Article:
For example. There’s a presumption of willfulness in all copyright cases. If the defendant can raise a non-frivolous argument of “innocent infringement”, then the burden shifts and the plaintiff will have to put on a case for willfulness. How can they do that? All they have is an admission as to the act of copying. They have no idea whether the DOE knew what they were downloading or whether it was copyrighted. In fact, X-ART uploads its videos to various sites for promotional purposes (I assume). The Doe may have a reasonable belief that X-ART was freely distributing certain titles (which might make up part of the suit) and based on that information assumed that the other titles were freely distributable. It will come down to a question of reasonableness before the judge. I’ll take the frightened Doe vs. the Pornographers in front of the jury any day.

        Further,

        17 USC 504 — “In a case where the infringer sustains the burden of proving, and the court finds, that such infringer was not aware and had no reason to believe that his or her acts constituted an infringement of copyright, the court in its discretion may reduce the award of
        statutory damages to a sum of not less than $200. ”

        Hmm… not too hard an argument to make before the jury and we get down to $200/infringement. Given those circumstances, I doubt the judge will levy attorneys fees (it’s at her discretion). Also, careful use of a Rule 68 offer for settlement can help further, here.

        At least that’s just one theory that comes to mind.

        (not legal advice or a solicitation to provide legal services).

        • “In a case where the infringer sustains the burden of proving, and the court finds, that such infringer was not aware and had no reason to believe that his or her acts constituted an infringement of copyright, the court in its discretion may reduce the award of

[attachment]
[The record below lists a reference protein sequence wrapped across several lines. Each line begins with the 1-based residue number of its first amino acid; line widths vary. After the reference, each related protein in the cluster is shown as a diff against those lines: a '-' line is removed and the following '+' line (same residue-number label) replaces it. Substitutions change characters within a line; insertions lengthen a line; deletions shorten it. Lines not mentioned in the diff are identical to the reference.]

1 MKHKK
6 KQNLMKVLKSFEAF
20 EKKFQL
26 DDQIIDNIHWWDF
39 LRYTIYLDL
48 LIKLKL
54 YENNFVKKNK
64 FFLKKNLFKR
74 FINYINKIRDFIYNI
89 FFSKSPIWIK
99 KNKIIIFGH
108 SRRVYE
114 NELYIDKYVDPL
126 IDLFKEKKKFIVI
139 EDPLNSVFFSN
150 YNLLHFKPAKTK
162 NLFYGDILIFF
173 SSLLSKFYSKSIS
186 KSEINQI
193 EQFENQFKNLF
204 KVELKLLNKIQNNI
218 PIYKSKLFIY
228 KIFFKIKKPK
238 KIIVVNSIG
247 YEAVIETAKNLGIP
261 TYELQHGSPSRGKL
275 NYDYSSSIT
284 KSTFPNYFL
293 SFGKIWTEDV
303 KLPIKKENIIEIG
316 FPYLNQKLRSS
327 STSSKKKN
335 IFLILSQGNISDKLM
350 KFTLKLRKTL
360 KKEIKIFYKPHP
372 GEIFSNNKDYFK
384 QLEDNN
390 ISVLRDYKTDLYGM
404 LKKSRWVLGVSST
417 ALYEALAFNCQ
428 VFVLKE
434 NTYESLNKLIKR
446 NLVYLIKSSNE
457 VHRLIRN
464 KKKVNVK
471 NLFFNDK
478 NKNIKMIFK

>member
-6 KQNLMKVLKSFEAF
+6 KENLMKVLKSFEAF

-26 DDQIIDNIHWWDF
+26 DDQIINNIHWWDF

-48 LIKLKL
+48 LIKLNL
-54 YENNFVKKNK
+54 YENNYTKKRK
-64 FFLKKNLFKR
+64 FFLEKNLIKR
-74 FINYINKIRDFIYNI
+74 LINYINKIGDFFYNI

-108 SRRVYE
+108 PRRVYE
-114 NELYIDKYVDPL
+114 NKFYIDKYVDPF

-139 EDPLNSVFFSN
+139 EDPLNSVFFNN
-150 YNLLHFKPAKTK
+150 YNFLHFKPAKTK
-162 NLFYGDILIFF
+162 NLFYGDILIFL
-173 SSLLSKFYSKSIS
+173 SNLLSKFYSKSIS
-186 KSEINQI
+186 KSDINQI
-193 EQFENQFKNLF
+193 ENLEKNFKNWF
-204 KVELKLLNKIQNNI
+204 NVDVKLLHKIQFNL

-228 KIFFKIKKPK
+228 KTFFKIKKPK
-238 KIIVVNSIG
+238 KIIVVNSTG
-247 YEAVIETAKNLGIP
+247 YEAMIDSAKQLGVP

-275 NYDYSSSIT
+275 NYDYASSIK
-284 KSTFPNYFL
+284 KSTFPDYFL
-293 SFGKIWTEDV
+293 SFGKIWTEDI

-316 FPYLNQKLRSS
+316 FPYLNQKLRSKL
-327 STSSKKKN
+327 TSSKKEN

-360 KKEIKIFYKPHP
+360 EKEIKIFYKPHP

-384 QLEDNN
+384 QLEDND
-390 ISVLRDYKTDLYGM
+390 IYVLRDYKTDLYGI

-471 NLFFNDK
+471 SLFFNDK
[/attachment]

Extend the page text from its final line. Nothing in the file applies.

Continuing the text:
statutory damages to a sum of not less than $200. ”

          Hmm… not too hard an argument to make before the jury and we get down to $200/infringement. Given those circumstances, I doubt the judge will levy attorneys fees (it’s at her discretion). Also, careful use of a Rule 68 offer for settlement can help further, here.”

          The innocent infringer is a tough defense. The deposition questions are going to ask:

          “Did you know plaintiff had a website?”
          “Have you ever accessed it?”
          “Did you know you that could purchase these movies off their website?”
          “If you knew you could purchase it, why did you download it off bittorrent?”
          “I subpoenaed Google and found that you searched for X-Art on several occasions. Are you sure you ever accessed their website?”

          etc.

          If the movie is called something generic like “sex with a hot girl”, there is a decent argument. On the other hand if it’s called “X-Art – Sex With Tiffany” that is a tough pitch. Most likely, someone was actively was seeking “X-Art” movies if the name is in the title.